3. In the prosecution of the war, the Biafran soldiers clearly demonstrated more military dexterism than the Nigerian soldiers who were really no more than bumbling idiots and were getting snuffed out like Birthday candles.
4. Benjamin Adekunle's soldiers were a collection of touts, louts and never-do –wells; a highly indisciplined bunch who could not hold the candle up to Achuzia's fighting tornadoes.
5. As a matter of fact, the Biafran soldiers were more humane than the federal soldiers. Having captured a copious number of the federal soldiers, the Biafran soldiers let them go becuase the Biafrans were filled with the milk of human kindness.
6. It would seem that it was the Nigerian soldiers who were really dying and not Biafran civilians since the Nigerian soldiers chose to stick to the highways where they were easily snuffed out.
7. Ojukwu did not really flee the country. He was persuaded to leave, leaving Phillip Effiong in charge. Effiong, a non-Ibo simply disappeared, probably due to cowardise, only to reappear to sign the letter of surrender.
8. Zik, of course, did not abscond. He was only convinced that he was of no use to Biafra and decided to say away. Uwechue, Achebe and some other prominent Ibos probably had their own reasons – but not abscondence.
All in all, everyone, except the Ibos, had something unsavory to do with the Nigerian civil war, according to Mr. Marinus. The Ibos were wronged, and wronged and wronged again by all other Nigerians while they maintained their legendary equanimity until they were forced to respond or tricked into responding by others. The Biafrans, according to Mr. Marinus, with guerilla warfare would have overrun Nigeria had it not been that they were persuaded not to do so.
Let me say this, I have dealt with Ibo people from before the war till now. I have always found them to be gregarious, highly intelligent and not given to gulibility. The claims made by Mr. Marinus is only undermining the ability of the Ibos of that period to make independent decisions and the intelligence of present day Ibo's to use their brains.
It is no wonder those Ibos who actually saw the war are clearly reticent when the drums of secesion and of war are being beat by their youngsters. Certainly many of these have swallowed the hogwash being bandied by the modern day war mongers.
The history of the Nigerian civil war must be taught to Nigerian children and really, we Nigerians, the Ibos in particular, should make it a point to point it out to our young ones exactly what mistakes we made that led to that level of carnage.
On Friday, March 3, 2017 at 12:23:42 PM UTC+1, Kayode J. Fakinlede wrote:
'No victor, no vanquished."
This pronuncement, to me, is the greatest blunder of our civil war. I can almost say that it is at the bottom of the continued aspiration by a segment of our society for secession.
Of course, one could not have blamed the government of young Ganeral Gowon. It was reasoned then that in declaring that neither side won or lost the war, everyone would have learned his lesson and our nation would be at peace forever more.
What we see now is a blantant misplacement of historical facts and grotesque caricatures being made of those whose intentions were noble. But more importantly, we are seeing agitations where none should have arisen and from the side that was vanqished in the war. The factual victors, having remained silent for so long, are now being painted as carnivores and murderers.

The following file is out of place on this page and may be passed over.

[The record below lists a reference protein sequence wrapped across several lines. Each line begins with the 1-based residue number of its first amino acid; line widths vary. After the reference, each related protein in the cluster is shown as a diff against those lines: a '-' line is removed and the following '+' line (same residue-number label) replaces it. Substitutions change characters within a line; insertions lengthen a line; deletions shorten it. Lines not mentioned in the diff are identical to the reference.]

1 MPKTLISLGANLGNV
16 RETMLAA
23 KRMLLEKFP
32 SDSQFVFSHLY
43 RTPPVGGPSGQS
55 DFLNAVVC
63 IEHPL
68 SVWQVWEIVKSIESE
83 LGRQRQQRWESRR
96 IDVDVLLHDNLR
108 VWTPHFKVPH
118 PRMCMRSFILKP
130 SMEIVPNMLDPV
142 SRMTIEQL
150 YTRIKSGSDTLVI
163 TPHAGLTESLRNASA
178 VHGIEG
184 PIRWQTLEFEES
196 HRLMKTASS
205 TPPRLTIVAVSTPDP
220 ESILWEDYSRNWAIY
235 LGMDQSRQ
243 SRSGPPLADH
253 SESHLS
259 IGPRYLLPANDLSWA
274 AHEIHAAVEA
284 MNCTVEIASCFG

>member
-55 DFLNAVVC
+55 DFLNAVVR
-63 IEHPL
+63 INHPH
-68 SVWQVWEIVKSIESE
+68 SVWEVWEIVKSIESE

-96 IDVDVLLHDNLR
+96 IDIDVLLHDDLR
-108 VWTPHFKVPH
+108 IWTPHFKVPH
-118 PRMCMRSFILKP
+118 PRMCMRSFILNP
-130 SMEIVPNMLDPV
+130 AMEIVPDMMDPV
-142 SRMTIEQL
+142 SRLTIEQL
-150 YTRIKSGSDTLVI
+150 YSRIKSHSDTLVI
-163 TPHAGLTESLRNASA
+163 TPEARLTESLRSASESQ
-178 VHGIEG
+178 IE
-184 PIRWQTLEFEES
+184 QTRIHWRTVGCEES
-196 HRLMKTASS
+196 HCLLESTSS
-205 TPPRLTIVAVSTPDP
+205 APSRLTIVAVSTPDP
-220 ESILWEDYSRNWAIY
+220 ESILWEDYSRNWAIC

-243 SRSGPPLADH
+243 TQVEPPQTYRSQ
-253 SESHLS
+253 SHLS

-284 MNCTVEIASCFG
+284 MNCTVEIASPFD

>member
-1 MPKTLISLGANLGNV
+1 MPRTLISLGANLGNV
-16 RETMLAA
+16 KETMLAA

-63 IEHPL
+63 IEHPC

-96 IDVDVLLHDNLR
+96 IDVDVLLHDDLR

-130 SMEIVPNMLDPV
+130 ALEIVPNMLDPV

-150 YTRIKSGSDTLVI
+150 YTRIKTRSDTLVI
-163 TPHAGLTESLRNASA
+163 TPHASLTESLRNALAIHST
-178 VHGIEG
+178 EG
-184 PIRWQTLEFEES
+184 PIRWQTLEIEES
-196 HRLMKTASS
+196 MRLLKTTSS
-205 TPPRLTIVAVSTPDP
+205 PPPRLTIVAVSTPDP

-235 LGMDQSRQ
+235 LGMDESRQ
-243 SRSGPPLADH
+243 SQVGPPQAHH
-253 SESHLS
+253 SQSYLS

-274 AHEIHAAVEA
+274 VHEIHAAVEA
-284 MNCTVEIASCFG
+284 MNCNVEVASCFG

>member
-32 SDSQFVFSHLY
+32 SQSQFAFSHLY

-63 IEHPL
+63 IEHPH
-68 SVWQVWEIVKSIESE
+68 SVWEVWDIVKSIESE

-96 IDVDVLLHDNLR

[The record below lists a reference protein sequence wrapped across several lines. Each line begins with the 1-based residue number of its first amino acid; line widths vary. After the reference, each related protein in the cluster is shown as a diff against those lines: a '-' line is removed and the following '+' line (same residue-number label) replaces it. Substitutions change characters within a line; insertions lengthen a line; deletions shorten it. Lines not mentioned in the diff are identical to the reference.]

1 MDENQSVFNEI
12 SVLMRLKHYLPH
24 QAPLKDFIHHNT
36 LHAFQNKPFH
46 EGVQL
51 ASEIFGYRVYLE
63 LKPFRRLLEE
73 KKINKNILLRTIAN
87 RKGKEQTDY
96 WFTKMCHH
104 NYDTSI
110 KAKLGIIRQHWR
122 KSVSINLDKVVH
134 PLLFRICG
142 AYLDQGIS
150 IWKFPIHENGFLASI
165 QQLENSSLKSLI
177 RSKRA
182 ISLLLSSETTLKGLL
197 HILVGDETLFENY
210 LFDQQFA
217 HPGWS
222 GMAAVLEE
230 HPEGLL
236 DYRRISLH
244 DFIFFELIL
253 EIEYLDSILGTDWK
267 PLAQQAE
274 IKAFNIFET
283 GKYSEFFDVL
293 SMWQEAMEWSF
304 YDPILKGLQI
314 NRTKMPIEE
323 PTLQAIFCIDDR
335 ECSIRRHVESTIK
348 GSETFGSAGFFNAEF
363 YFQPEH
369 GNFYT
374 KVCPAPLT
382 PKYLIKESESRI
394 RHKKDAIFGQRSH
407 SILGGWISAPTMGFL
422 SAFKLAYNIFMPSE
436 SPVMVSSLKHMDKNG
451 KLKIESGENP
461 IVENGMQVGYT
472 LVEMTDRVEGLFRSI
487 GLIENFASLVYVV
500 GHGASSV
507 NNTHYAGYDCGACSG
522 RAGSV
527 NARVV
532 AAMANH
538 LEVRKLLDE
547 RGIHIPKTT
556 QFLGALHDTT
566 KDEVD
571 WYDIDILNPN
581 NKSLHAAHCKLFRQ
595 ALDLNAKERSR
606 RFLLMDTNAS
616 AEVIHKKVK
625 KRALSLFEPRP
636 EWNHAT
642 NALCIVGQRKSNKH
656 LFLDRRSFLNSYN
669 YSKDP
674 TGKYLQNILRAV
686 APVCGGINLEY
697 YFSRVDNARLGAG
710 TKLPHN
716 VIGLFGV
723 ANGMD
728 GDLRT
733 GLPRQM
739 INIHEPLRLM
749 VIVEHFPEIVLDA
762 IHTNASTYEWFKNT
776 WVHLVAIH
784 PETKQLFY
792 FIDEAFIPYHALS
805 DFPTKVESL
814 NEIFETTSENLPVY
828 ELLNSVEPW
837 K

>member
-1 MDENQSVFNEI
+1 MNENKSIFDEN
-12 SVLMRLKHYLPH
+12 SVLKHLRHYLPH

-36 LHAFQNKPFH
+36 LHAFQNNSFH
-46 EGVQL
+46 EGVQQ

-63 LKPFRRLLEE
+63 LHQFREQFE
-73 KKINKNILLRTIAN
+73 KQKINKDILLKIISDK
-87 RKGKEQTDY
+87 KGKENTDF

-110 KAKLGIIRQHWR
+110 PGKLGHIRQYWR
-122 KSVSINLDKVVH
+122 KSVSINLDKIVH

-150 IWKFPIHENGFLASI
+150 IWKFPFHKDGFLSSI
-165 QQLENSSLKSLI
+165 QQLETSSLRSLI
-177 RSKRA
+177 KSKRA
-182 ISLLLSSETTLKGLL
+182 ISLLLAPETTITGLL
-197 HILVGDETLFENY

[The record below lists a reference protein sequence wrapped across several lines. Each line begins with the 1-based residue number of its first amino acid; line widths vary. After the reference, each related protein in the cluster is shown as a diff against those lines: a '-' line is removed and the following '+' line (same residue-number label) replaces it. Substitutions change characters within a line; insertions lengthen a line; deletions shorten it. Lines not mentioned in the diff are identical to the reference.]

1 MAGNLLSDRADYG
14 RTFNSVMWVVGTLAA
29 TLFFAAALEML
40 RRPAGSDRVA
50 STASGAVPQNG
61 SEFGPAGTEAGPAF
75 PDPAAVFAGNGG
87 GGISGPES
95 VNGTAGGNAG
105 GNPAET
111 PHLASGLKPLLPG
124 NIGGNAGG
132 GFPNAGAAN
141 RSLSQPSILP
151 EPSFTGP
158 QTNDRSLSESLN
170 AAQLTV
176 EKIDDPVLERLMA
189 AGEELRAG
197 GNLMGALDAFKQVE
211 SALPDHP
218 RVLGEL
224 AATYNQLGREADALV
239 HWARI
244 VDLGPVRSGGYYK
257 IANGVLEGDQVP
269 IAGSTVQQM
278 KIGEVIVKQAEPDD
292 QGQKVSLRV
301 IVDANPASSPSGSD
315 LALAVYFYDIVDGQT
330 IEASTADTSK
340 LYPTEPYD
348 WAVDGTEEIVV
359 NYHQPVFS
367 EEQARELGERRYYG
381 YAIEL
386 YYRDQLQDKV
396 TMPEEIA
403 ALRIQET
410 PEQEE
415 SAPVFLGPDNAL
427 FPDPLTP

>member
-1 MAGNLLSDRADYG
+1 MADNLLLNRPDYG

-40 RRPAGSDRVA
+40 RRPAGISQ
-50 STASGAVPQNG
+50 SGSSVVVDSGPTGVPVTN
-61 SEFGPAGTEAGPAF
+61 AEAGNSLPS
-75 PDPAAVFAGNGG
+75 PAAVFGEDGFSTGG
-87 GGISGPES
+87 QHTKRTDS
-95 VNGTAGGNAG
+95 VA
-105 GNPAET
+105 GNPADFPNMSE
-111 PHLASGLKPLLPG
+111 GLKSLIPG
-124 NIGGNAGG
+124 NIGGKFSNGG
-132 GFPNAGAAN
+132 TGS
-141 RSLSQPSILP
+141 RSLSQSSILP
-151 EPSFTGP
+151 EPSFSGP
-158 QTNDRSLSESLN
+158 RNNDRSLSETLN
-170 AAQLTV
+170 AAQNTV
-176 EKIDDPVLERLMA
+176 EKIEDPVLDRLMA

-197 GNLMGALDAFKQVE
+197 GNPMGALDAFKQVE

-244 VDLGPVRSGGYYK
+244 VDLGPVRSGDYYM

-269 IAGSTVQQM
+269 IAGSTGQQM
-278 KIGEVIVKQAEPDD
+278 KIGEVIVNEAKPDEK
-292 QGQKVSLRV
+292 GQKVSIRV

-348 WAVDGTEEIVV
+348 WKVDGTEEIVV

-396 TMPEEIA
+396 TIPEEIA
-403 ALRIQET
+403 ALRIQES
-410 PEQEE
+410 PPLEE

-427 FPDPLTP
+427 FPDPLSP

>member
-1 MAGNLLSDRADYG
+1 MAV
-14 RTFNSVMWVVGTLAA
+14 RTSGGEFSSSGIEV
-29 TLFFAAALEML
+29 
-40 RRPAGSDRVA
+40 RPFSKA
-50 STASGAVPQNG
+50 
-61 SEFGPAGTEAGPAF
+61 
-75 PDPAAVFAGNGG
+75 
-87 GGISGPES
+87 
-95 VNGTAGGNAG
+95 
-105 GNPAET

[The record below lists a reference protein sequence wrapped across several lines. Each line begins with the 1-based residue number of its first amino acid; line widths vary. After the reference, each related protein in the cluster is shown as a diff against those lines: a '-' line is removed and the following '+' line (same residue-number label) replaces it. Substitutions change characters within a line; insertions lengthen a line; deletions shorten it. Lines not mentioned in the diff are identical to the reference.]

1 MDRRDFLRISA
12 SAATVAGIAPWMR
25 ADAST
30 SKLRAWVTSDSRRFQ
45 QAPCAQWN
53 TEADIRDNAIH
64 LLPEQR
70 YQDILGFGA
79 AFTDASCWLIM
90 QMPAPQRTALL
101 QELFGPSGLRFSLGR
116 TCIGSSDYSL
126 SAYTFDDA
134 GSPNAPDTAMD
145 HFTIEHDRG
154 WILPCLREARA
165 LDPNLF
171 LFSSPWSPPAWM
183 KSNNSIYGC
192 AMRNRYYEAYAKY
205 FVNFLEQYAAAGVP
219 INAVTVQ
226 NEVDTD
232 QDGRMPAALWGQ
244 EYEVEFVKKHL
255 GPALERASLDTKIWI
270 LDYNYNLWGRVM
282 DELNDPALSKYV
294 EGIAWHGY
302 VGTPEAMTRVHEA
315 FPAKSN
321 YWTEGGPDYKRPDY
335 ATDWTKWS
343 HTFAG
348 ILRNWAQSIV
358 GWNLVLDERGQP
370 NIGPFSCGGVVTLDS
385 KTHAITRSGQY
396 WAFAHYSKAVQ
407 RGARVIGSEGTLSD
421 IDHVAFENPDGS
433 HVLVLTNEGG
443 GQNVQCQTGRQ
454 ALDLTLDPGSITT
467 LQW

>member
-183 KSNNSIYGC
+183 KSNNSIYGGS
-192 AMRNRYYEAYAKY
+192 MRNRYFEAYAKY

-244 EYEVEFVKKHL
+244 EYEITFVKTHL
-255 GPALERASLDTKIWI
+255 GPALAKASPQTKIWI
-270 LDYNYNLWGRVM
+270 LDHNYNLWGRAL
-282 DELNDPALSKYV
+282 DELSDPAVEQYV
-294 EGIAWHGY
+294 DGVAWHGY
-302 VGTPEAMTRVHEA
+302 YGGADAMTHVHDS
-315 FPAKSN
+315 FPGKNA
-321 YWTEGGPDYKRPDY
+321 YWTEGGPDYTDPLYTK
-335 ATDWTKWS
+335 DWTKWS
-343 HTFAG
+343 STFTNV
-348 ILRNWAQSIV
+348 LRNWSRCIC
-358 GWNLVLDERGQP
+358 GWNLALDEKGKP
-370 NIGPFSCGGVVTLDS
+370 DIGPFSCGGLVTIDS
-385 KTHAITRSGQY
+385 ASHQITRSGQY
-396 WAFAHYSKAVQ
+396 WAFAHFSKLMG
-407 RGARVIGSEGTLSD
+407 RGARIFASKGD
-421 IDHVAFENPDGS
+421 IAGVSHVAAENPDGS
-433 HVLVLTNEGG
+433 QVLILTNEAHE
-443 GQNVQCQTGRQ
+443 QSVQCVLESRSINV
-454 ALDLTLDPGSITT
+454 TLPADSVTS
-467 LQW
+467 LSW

Anyone who was an adult during the civil war will definitely not wish another one on Nigeria. Lessons have been learned and honestly, not too many of these people agitate for secession or any form of upheaval, regardless of his tribal origin. It is those who were yet unborn or too young to experience the realities of war that would think it is child's play.
But the truth is that they do not know better. They receive information, not history, from their parents. In most instances, while the intenions of the older ones may not be for agitation, a vanquished people will always tell a story of their mistreatment and their heroism in the face of all odds.
A factual history of the civil war must be taught in all our schools to all our children. This is not to put any segment of our nation down. It is reasonable because this event marks the singular greatest period when, but for providence sake, Nigeria would have disintegrated. Moreover, people badly informed of the mistreatment of their forebears are bound to react negatively to their perceived malefactors.
This subject needs not be given a name that would be derogatory to any side. It can just be called 'The Nigerian Civil War'. Therein all our young ones will learn as a subject matter: the events that led to the war; attempts to resolve the issues so war could be averted; who were the initial aggressors; who took part militarily in the war; who were the heroes; the parts played by our own leaders either in preventing or agitating for war; the parts played by others in trying to prevent war; how the war was prosecuted; how the war was brought to an end; life after the war; attempts to rebuild; the lingering issues arising from the war; the effects of the war on our present political life; important dates in the process; etc.
There is so much to teach our children and they should be properly and factually taught. Some smart person once said that whoever forgets the past is bound to repeat it, or something of that nature.
I rest my case